It’s common worry for a new home stager that they’ll be blamed if a house they stage doesn’t sell.
The first thing to remember is the person the client will be upset with is their real estate agent.
Your job as a home stager is to visually present the home in the best possible way (given time and budget constraints which you don’t control).
It’s the Realtor who is responsible for the marketing and selling of the property.
The Home Stager Doesn’t Have Total Control
As a home stager, you’re decorating the house to sell. You’re Not in control of:
- Pricing the property correctly for the location and current market conditions
- Preparing the listing as it appears online and in databases (including description and photography)
- Running ads
- Hosting open houses
- Ensuring the house is easy-to-show
- Booking showings
- Marketing the property to potential buyers and to other real estate agents
- Negotiating with potential buyers
These things are all the job of the real estate agent not the home stager.
A home stager packages a product for the real estate agent to sell, but after that, it’s up to them.
I never tell a client that if they spend a certain amount of money in staging that I guarantee their home will sell in x amount of time for tens of thousands of dollars more than without staging.
That would be crazy and irresponsible for me to do because of the factors involved in how quickly a house will sell.
What Can Happen After Your Staging Project is Done
You can do an awesome staging job, but you have no idea what shape the home remains in after you leave when people come for showings, especially if they have young kids or pets.
It’s also possible that the client will make it difficult for agents to book showings. For example, by blocking out large chunks of the day because of nap schedules. Or not allowing evening showings because they don’t want to interrupt family meals, etc.
The listing agent might be ineffective in the way they’re marketing the property. Perhaps the listing is incomplete, or they’ve taken terrible photos with their cell phone rather than bringing in a real estate photographer.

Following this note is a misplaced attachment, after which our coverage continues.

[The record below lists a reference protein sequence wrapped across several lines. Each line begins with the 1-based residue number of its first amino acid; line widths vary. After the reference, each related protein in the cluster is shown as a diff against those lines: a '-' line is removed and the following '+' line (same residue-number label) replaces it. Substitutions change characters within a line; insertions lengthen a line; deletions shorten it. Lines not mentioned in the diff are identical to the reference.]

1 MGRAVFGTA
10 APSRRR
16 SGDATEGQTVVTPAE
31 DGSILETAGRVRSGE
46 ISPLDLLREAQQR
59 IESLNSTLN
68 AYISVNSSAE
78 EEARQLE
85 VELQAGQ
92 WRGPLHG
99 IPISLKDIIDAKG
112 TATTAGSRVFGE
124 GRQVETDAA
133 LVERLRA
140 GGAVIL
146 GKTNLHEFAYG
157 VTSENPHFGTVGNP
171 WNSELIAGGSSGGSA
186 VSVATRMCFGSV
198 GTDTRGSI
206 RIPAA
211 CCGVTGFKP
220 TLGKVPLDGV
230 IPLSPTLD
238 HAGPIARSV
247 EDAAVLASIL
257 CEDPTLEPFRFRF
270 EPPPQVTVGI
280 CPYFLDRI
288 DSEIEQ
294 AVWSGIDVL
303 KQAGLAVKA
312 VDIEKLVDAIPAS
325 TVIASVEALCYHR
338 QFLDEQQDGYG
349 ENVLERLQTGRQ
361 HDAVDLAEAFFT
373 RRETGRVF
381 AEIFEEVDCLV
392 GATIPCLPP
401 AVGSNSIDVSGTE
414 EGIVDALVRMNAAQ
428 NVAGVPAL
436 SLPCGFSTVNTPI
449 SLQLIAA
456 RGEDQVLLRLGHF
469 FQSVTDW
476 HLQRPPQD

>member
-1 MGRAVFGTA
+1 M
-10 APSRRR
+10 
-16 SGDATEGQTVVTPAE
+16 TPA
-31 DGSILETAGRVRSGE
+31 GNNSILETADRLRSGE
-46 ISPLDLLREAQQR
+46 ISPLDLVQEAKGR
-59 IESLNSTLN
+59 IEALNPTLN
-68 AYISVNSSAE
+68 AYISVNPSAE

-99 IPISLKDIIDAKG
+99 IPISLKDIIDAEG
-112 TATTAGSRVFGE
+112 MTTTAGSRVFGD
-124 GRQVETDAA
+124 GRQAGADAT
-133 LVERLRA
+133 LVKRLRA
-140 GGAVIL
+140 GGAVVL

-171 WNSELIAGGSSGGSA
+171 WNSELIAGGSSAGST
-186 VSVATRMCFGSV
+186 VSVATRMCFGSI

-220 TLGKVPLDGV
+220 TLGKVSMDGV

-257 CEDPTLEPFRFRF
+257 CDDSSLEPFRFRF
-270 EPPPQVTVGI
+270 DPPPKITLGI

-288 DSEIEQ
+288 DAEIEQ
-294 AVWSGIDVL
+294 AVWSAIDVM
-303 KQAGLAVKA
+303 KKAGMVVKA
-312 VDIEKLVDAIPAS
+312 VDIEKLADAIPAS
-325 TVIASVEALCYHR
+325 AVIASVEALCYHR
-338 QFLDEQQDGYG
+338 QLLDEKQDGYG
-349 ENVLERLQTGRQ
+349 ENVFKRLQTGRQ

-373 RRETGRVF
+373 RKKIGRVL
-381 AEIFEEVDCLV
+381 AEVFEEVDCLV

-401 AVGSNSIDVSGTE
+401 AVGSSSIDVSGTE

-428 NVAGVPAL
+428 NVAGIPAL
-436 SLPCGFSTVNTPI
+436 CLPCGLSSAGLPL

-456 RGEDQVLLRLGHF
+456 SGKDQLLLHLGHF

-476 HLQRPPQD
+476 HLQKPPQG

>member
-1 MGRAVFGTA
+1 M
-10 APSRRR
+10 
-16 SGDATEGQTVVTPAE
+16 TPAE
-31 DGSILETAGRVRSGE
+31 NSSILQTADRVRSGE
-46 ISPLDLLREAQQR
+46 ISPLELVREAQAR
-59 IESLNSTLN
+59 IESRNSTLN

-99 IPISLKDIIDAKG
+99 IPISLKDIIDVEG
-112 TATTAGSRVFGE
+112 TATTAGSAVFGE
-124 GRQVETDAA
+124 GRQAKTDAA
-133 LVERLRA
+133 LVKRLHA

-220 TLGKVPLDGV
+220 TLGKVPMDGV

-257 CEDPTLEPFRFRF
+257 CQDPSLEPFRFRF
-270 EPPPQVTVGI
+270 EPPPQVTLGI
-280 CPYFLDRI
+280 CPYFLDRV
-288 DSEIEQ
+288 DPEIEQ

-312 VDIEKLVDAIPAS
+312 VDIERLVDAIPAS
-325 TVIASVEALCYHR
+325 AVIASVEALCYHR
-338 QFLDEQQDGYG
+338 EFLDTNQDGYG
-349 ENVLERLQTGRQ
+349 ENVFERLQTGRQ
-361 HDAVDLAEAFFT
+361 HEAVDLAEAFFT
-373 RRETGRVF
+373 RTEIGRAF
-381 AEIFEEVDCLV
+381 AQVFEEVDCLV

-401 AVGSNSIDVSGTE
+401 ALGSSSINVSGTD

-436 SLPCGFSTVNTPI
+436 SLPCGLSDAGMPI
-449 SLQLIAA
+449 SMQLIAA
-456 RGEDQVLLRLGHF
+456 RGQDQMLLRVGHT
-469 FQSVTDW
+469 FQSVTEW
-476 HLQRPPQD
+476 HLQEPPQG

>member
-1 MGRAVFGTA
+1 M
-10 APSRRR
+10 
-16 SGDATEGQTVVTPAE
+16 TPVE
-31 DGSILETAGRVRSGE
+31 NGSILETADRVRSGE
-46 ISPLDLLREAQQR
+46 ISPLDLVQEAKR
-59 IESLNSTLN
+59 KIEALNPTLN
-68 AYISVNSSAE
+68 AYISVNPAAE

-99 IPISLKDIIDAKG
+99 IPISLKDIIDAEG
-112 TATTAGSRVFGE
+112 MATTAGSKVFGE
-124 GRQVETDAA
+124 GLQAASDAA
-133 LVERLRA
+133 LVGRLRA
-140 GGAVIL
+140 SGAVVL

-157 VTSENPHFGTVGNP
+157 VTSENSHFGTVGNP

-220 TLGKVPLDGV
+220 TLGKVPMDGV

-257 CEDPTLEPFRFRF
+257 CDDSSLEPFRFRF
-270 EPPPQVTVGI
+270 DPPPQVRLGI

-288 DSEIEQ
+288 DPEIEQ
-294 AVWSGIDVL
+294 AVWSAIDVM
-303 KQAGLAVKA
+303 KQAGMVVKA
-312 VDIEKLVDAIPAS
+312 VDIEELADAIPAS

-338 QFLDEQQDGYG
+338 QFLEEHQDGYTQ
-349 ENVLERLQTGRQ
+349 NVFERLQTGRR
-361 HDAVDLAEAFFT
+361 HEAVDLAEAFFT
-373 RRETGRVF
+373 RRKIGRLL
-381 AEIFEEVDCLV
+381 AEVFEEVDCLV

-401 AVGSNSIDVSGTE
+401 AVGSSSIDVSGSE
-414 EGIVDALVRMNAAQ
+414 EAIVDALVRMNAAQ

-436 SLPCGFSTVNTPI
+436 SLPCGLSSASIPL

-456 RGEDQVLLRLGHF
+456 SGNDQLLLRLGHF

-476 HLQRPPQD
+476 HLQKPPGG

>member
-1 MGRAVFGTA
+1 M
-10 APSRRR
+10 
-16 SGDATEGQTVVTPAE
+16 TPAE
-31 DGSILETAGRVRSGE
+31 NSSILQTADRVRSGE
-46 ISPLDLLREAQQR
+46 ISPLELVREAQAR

The sellers might be stuck on an asking price and impossible to negotiate with. There might be six offers and they’re all rejected.
You really have no idea what happens when your home staging job is complete!
I once staged a 4-bedroom family home that looked great for what it was. But I couldn’t change the fact that the kitchen was 30 years out of date. There was no getting around the fact that it was located on a busy corner, dangerous for children.
No amount of artful staging would change the fact that it was a 1970s house on a street where everything else had been torn down and replaced with modern homes.
I had repairs done. Repainted in appealing colors, furnished it, added accessories, artwork and bedding.
But, the inherent drawbacks of the location and age of the house (relative to its neighbors), needed to be factored into the asking price to create an appealing package for potential buyers.
The homeowner believed that since all the other houses on her street sold for millions of dollars, hers should be priced $100,000 over what it was worth.
It didn’t sell because no amount of staging could fix the fundamental problems with this overpriced home.
Home stagers are an important piece of the real estate puzzle. We ensure the property is decorated to appeal to potential buyers.
We are only ONE piece of a large puzzle.
I doubt that you would ever get the blame from a home owner if their home does not sell. If that should happen, I hope this article will give you some confidence that the fault does not lie with you.
Home Stagers Share Your Experience with This
Any established home stagers reading this post, I’d love it if you would comment on this by sharing your stories of staged homes that didn’t sell, and why you thought that was the case.